A schoolteacher sits in a grandstand scanning the football field below.
Warrnambool's Ben Walsh is alongside some of the AFL's recruiting heavyweights, watching as they scour for the next Christian Petracca, the next Jeremy Cameron or a Nat Fyfe clone.
It's an eye-opening experience for the Emmanuel College teacher who is at Geelong's GMHBA Stadium in his capacity as Western Bulldogs Academy coach.
Walsh - a 35-year-old father-of-three - boasts an enviable football resume himself.
He's a Warrnambool and District league playing premiership coach, having led Kolora-Noorat to the 2019 flag. But, as his profession suggests, knowledge is power and he is always looking for ways to develop his coaching nous.
"My background has been more coaching teams and it's different working with individuals more," Walsh told The Standard.
"One thing I tried to learn whenever I was down within the AFL program was little strategies for working with individuals in terms of craft stuff or language you can use.
"Even the use of vision - I have access to all of that now and all the edits. It sounds funny but there's an art to watching vision and watching individuals.
"I went and watched the AFL under 18 championships with the recruiters and sat with them for the day - and it sounds silly - to watch how they watch or see the notes they take.
"It's been great learning about how much detail and depth they go into in terms of recruiting and development."
The Western Bulldogs Academy encompasses its Next Generation Academy and potential father-son draftees.
Walsh, who took on the head coaching role this year, works with roughly 25 teenagers including South Warrnambool's Luamon Lual - a member of the AFL Academy entering his draft year - and Russells Creek's Jyah Chatfield.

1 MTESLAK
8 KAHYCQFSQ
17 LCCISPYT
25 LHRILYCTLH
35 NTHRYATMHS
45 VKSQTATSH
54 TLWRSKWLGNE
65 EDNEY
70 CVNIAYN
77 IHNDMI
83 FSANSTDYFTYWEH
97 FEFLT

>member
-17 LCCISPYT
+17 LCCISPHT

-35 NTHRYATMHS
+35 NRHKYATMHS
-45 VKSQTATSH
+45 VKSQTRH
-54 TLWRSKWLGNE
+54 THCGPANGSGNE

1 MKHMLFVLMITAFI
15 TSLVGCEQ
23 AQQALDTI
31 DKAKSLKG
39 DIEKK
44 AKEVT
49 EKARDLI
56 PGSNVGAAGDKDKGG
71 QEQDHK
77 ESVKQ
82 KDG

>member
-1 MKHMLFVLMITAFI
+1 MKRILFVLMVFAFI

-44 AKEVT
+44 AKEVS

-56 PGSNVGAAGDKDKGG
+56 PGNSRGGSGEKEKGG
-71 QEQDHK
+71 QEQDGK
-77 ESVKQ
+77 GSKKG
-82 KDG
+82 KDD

Players range between 14 and 18 and those in the NAB League system are spread across four clubs - GWV Rebels, Western Jets, Sandringham Dragons and Calder Cannons.
Walsh has regular contact with the players who played in NGA games earlier this year and took part in a four-part training block across four weekends in October and November.
"The kids are so good and within our academy we have some Indigenous boys, we've got South Sudanese, a boy from East Timor, one from Madagascar," he said.
"We work with young kids from different backgrounds and even for them it's been a real positive - they are learning about each other."
The Bulldogs have a rich history with father-son selections too. A player's dad must have played 100 games for the club to qualify. A recent addition to the Luke Beveridge-coached side was top-three pick Sam Darcy.
Rhylee West and Tom Liberatore are also following their fathers' footsteps at the Kennel.
There's a new batch coming through the ranks too.
"Some of the father-son dads are around like Leon Cameron, Adam Cooney, Luke Darcy and Scott West," Walsh said.
"I have had some really good conversations with some of those guys which has been really good for my learning and development."
Cameron - one of south-west Victoria's greatest AFL exports - is connected to the club through son Harry.
"They live in Sydney but Harry came down mid-year and played in the NGA games and the Eagleton boys (Nathan's sons) live in Adelaide but have popped over a few times," Walsh said.
Opportunities are helping Walsh add to his repertoire.
"I sat in the coaches' box for a game - where Freo beat them late in the year at Marvel. I had full access for the whole day for meetings and in the rooms," he said.
"They have been really good and just said 'get involved as much as you can and learn as much as you can'."
Walsh commutes from Warrnambool for the role and has reduced his school days to four next year as he strives to immerse himself in the Bulldogs' pathway program.
"I'll try and get down and watch a little bit more of the NAB League if I can on some weekends and even a bit of school footy the boys are playing," Walsh said.
"It's not expanding but just taking a little bit more responsibility in this role next year."
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